// static properties/methods that will be applied to to the Animal class *only* (not subclasses)
    statics : {

        // A static factory method for the Animal class. This static method
        // will not be inherited into subclasses
        createByType : function( type, animalName ) {
            if( type === 'dog' ) {
                return new Dog( animalName );
            } else if( type === 'cat' ) {
                return new Cat( animalName );
            } else {
                throw new Error( "Unknown Animal type '" + type + "'" );                
            }
        }
    },


    // static properties/methods that will be included in all subclasses of this class as well
    inheritedStatics : {

        // A pretend method that loads a given animal / cat / dog by id from a server
        load : function( animalId ) {
            // For example purposes, assume some synchronous ajax request is made here for data (although
            // you should never *really* use a synchronous ajax request; use an asynchronous one instead and
            // have your users provide a callback function)
            var data = { animalName: "Kitty Kitty Woof Woof" };

            // Note: the `this` reference inside of a static method refers to the class / subclass
            // that the method is being called from. If called from Cat, `this` refers to Cat. If 
            // called from Dog, `this` refers to Dog.
            return new this( data.animalName );
        }

    },


    // ---------------------

    // Constructor and instance methods


    constructor : function( name ) {
        this.name = name;
    },

    sayHi : function() {
        alert( "Hi, my name is: " + this.name );
    }
} );


// Concrete classes (which simply use the definition of the Animal class, and inherit the static 'load' method)
var Cat = Animal.extend( {} );
var Dog = Animal.extend( {} );


// ---------------------------------------


// Use of the static method that exists only on the Animal class (not subclasses)
var myCat = Animal.createByType( 'cat', "Milo" );   // instantiate a Cat object using the static factory method
console.log( myCat instanceof Cat );     // true

// Use of static method that is inherited by subclasses
var firstCat = Cat.load( 1 );  // load the "first cat" from our "server". Instantiates a Cat object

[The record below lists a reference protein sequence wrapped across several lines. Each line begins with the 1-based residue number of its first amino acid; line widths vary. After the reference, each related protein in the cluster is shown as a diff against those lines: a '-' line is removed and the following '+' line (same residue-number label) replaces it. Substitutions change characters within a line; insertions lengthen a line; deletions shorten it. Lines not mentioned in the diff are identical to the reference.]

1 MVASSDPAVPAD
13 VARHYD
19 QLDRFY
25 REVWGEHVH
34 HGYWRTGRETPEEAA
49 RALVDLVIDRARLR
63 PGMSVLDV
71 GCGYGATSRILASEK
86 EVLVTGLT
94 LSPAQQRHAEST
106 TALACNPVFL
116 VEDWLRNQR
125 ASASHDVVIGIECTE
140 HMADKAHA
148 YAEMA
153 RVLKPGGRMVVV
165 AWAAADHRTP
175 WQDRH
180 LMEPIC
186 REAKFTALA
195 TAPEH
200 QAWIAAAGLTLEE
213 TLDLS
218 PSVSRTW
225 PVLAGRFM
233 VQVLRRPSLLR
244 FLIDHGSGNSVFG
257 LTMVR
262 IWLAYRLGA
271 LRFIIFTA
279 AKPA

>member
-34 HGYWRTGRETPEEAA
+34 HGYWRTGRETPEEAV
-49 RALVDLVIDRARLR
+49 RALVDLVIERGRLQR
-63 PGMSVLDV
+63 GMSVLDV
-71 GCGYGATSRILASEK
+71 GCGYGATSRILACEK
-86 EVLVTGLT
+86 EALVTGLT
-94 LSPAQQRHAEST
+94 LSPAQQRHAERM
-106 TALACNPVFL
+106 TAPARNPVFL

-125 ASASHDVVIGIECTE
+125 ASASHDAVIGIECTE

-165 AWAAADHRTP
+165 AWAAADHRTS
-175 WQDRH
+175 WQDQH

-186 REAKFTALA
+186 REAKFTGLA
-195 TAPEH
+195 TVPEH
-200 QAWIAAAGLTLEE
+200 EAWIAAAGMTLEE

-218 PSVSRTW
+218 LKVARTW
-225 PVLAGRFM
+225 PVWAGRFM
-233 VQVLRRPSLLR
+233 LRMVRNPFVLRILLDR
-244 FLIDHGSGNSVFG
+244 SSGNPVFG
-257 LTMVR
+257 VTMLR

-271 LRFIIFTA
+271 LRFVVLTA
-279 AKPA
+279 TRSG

var firstDog = Dog.load( 1 );  // load the "first dog" from our "server". Instantiates a Dog object

console.log( firstCat instanceof Cat );  // true
console.log( firstDog instanceof Dog );  // true

Adding Mixins

Although I recommend that you keep multiple inheritance to a minimum (as it increases complexity -- use composition as much as possible instead), there are a few cases where you do want to share some code where that code wouldn't make sense to be a part of your normal inheritance hierarchy as a base class. But also, mixins allows you to implement interfaces as well.

An example of implementing an interface:

// The interface
var List = Class.create( {
    add    : function() { throw new Error( "add() must be implemented in subclass" ); },
    remove : function() { throw new Error( "remove() must be implemented in subclass" ); } 
} );


// A class implementing the interface
var CoolList = Class.create( {
    mixins : [ List ],  // "implements" List

    constructor : function() {
        this.items = [];
    },

    add : function( item ) {
        this.items.push( item );
    }

    // Whoops! I forgot to implement remove() !
} );


var myList = new CoolList();
myList.add( "item1" );     // succeeds
myList.remove( "item1" );  // ERROR: "remove() must be implemented in subclass"

Our interface could have been implemented using the generalized "abstractMethod" convenience function provided with Class.js as well:

// The interface
var List = Class.create( {
    add    : Class.abstractMethod,
    remove : Class.abstractMethod
} );

Here's an example of using a mixin with actual functionality, which adds event-based Observable functionality to the class:

// A mixin that can add very simple events functionality to a class (if anyone wants this for real real, I'll make a github for it)
var Observable = Class.create( {

    constructor : function() {
        this.events = {};
    },


    addListener : function( eventName, fn, scope ) {
        if( !this.events[ eventName ] ) {
            this.events[ eventName ] = [];  // create an array for the listeners
        }

        var listener = {
            fn: fn, 
            scope: scope || window   // default to firing events in the window scope, if the scope arg is not provided
        };
        this.events[ eventName ].push( listener );
    },


    removeListener : function( eventName, fn, scope ) {
        var listeners = this.events[ eventName ],